The engineering sample we have at hand is Devil’s Canyon’s flagship part – the four-core, eight-thread Core i7 4790K. Haswell’s 4770K has been replaced by the 4790K, which actually sells at an identical price to its predecessor.
Starting with the biggest news of all, Intel clocks the 4790K at a hefty 4GHz out-of-the-box, on all four cores. And if that wasn’t high enough, turbo boost can take individual cores up to a maximum of 4.4GHz, under the correct workloads.
Let’s put this into perspective; coupled with a motherboard that supports multi-core turbo (MCT), out-of-the-box operating frequencies for the 4790K are as high as the maximum overclock that many 4770K processors could reach. That’s impressive, provided stability is also present.
We still see the same features offered by the Haswell Core i7 4770K; Intel’s HD 4600 GPU is clocked at 1250MHz, native support for 1600MHz DDR3 memory is present, 16 PCIe 3.0 lanes are still fed directly from the CPU, and the chip slots into an LGA 1150 socket (making it compatible with 9-series and selected 8-series motherboards).
Put simply, the 4790K is a Core i7 4770K with higher out-of-the-box operating frequencies and optimised (hopefully) overclocking and thermal performance. To be quite honest, that seems to be exactly what enthusiasts want. There’s very little reason to complain about the Haswell micro-architecture – it’s fast and efficient.
As already pointed out, Haswell was given a hard time amongst the enthusiast crowd, and on many levels, it was deserved. Variations in overclocking performance from chip-to-chip were some of the largest that we have seen in recent generations, and even if you won the silicon lottery, the chances of finding a 4.8GHz+ 4770K were uncharacteristically low.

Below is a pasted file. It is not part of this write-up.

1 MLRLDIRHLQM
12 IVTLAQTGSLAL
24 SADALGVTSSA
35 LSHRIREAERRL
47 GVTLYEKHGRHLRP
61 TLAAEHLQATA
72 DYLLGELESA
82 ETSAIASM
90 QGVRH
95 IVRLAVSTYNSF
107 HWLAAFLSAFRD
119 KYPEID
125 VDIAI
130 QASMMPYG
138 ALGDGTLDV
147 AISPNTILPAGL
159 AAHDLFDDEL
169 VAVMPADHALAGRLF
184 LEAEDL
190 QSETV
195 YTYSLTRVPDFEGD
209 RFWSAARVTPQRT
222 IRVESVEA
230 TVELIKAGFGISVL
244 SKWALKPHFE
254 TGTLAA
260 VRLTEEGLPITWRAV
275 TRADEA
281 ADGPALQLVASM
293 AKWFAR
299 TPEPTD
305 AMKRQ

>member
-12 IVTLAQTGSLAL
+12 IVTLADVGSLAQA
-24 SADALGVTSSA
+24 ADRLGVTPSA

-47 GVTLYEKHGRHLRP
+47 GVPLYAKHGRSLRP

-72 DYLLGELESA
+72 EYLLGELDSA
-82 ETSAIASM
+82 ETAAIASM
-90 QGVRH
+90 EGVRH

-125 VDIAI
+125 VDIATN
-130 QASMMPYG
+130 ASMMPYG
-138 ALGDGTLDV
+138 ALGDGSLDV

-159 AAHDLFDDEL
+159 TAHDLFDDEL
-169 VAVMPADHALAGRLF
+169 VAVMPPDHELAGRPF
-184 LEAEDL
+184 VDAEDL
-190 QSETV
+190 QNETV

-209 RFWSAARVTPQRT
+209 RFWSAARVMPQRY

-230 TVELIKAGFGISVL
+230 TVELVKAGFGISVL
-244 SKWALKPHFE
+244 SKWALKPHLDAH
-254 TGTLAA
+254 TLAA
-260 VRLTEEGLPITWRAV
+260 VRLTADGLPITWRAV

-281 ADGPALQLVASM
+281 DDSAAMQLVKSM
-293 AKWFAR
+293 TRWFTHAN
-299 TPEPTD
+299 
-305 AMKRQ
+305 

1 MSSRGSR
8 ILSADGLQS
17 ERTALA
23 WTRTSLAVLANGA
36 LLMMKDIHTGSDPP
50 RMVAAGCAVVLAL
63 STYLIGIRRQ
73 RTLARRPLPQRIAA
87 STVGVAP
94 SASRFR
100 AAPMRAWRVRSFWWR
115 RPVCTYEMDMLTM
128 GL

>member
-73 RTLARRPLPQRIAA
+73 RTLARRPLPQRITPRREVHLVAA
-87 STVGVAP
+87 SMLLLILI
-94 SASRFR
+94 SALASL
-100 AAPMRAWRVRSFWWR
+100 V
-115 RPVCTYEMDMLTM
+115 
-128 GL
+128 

Many retail processors simply would not push past 4.5GHz, and that’s a problem to users looking to upgrade their 2-3-year old Sandy Bridge system that runs smoothly at 4.8GHz+. Better overclocking performance was one of the ways for Intel to re-light enthusiasts’ interest in the company’s current mainstream offerings.
Devil’s Canyon is all about improving overclocking performance so that enthusiasts can once again feel loved by Intel. The company has used two main methods to increase Devil’s Canyon’s overclocking potential in comparison to Haswell.
Improvement number one is optimising thermal transfer from the processor to a CPU cooler. Recent CPU generations have seen Intel switch to an interface between the processor die and heatspreader which is basically a layer of thermal paste. Temperatures suffered considerably in comparison to previous designs that saw the use of a heatspreader soldered directly onto the processor.
Being termed ‘Next-Generation Polymer Thermal Interface Material (NGPTIM)’ by Intel, the poorly performing TIM used on Haswell parts seems to have been upgraded (hopefully). Temperature thresholds certainly were a limiting factor to many Haswell processors when pushing for maximum frequency, so hurdle number one has been addressed.
The other main improvement is more of a fine-tuned one. Intel’s other way of aiming to improve overclocking performance for Devil’s Canyon comes in the form of a tweaked circuit layout.
Aiming to counteract the anomalous overclocking lottery that Haswell was prone to, Intel has equipped Devil’s Canyon chips with additional capacitors in an attempt to deliver smoother power to the processor’s die.
There should be no problems using the 4790K in newly-released motherboards based on Intel 9-series chipset, such as Asus’ Maximus VII Hero. Being an LGA 1150 part, Devil’s Canyon CPUs should also work fine on 8-series based motherboards, although relevant BIOS updates are at the discretion of motherboard vendors.
Intel noted that Devil’s Canyon’s 88W TDP (4W higher than Haswell K-series chips) could cause issues with 8-series motherboards, although that seems highly unlikely (as we will prove later in the review).